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Health Care Data Security

written by: Jason C. Chavis • edited by: Leigh A. Zaykoski • updated: 4/18/2010

The medical industry faces increased challenges over the next few years regarding health care data security. Since so much of the information about patients and health delivery systems is linked between computers and available to many hospitals, the potential for data leakage is ever-present.

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    Importance of Health Care Data Security

    VA Medical Record 

    According to the Health Insurance Portability and Accountability Act (HIPAA), hospitals and clinics around the United States have to take certain actions for the security of data and information about patients. At the same time, a major effort to share patients' records between caregivers has created a giant database of nearly every Americans medical record. While the increased access is beneficial to doctor-patient interaction, it also opens up a number of security concerns that cannot be fully addressed with present-day technology. Health care data security continues to be a major issue within the industry.

    Above right: VA Medical Record. (Supplied by the US Department of Veterans Affairs; Public Domain;

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    Data Leakage

    Data leakage is one of the biggest challenges to the health care industry in the 21st century. Security organizations point to the portability of information as a primary concern. Medical professionals risk the theft of data through a variety of means, most notably the loss of a laptop or movement of information using removable data storage devices like flash drives. In recent years, much of this technology has become highly disposable and also targeted for theft. This means that any information on these devices can wind up in the hands of non-approved individuals or organizations.

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    Social Networking Sites

    As the use of social networking sites in the workplace continues to rise, there is an increased concern of the safety of data on computers in the health care industry. According to Health First, a heath care security company, these sites present a major problem in terms of accessibility from third-party sources onto sensitive computer networks.

    The major problem facing security officials that would like an all-out ban on these sites, is the fact that their relevance to society continues to make them a major asset to all levels of health care organizations. Usage by certain personnel can be banned, however, a strong case for other departments can be made. For example, the human resources departments at many hospitals and clinics advocate the use of sites such as Linked In to check the status and work history of potential employees. The marketing departments of the industry utilize Facebook in strategies to generate more interest in a particular health objective or policy. Additionally, the infrastructure of the business in general has benefited from Twitter, informing potential clients or investors of status updates and important news.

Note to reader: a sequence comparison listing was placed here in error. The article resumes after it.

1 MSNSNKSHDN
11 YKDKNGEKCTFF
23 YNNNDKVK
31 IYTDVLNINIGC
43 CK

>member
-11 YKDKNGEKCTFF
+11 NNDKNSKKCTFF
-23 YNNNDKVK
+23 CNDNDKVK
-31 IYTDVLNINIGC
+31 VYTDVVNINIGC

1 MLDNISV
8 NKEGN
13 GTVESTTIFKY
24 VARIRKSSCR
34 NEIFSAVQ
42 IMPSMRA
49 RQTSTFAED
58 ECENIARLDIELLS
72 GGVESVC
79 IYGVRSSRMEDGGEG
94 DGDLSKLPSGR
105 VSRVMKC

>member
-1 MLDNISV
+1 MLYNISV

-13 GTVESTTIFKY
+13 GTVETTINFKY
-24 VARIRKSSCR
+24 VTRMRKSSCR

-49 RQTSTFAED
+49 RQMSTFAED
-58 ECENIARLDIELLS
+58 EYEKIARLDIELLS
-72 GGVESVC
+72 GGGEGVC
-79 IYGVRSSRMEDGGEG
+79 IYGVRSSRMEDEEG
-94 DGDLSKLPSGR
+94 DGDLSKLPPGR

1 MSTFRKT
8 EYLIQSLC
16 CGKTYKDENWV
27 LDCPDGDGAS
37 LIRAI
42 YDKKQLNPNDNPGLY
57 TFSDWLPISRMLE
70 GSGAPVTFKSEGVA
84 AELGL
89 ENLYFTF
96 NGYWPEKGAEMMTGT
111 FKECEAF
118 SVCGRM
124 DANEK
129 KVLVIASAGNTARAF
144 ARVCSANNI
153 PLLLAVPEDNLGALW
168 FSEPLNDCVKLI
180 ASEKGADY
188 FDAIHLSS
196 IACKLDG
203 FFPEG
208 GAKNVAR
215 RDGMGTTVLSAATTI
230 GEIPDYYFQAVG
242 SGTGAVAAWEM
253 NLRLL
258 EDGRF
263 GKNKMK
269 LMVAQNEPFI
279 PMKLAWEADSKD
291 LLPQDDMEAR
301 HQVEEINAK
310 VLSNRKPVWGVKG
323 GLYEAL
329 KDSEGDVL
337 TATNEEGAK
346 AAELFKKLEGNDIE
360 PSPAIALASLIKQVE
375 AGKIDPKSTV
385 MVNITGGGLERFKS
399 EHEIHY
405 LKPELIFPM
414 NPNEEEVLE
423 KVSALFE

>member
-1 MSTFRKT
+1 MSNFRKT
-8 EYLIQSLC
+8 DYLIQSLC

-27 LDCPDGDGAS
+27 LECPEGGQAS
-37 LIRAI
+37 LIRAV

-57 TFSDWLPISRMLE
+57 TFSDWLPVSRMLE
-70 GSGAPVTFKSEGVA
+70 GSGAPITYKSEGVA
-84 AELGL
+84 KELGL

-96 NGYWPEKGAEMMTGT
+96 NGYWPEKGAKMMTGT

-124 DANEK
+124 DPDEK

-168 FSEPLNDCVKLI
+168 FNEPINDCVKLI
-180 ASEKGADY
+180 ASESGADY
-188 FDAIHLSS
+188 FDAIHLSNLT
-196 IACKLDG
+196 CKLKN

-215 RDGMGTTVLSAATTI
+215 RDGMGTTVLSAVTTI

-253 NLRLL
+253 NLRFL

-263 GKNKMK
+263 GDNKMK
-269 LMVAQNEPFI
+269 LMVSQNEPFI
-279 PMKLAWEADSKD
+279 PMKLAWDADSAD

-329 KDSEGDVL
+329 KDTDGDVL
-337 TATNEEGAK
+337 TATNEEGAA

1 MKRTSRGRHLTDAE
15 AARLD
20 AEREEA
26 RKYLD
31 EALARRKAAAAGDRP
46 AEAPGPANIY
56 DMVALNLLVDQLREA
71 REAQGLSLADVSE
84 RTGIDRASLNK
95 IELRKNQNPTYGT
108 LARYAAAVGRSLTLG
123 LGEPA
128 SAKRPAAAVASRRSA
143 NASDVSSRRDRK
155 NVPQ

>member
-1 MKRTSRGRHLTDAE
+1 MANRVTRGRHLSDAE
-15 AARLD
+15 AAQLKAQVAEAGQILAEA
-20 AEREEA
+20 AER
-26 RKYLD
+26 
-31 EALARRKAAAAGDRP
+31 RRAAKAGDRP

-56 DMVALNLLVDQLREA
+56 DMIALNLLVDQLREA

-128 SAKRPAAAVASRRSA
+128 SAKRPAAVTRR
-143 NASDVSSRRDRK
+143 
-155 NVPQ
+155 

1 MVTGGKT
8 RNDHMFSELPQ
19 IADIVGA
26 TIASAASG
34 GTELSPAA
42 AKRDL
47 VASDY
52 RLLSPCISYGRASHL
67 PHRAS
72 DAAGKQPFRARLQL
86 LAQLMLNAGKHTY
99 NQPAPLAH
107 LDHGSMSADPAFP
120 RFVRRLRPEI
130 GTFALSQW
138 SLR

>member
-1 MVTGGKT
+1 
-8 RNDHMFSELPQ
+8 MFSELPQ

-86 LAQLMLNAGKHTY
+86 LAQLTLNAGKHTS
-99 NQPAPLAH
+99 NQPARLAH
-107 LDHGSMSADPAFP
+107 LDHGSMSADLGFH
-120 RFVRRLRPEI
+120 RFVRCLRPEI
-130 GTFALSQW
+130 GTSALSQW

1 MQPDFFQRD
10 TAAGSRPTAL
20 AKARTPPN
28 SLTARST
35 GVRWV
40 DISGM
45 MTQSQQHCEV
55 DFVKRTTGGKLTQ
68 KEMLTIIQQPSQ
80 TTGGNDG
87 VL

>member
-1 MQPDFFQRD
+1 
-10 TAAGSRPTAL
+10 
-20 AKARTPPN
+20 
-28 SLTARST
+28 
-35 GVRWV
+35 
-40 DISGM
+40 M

Without a concrete strategy to combat the potential influx of unsecured operations from these social networking sites, health care data security continues to be a primary concern.

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    Potential Measures to Improve Security

    A number of different methods can be used to help with health care data security. Among the most prominent is simple web filtering. This allows security within a clinic or hospital the ability to prevent access to certain websites that may pose a possible threat to the computer. Whitelisting is also used. This is a method by which only certain individuals or departments have access to sensitive information. While disk encryption can be used, putting a password or other security measures on the entire hard drive. As computers and the internet become ever more important to the delivery of health care, threats to security will also rise.

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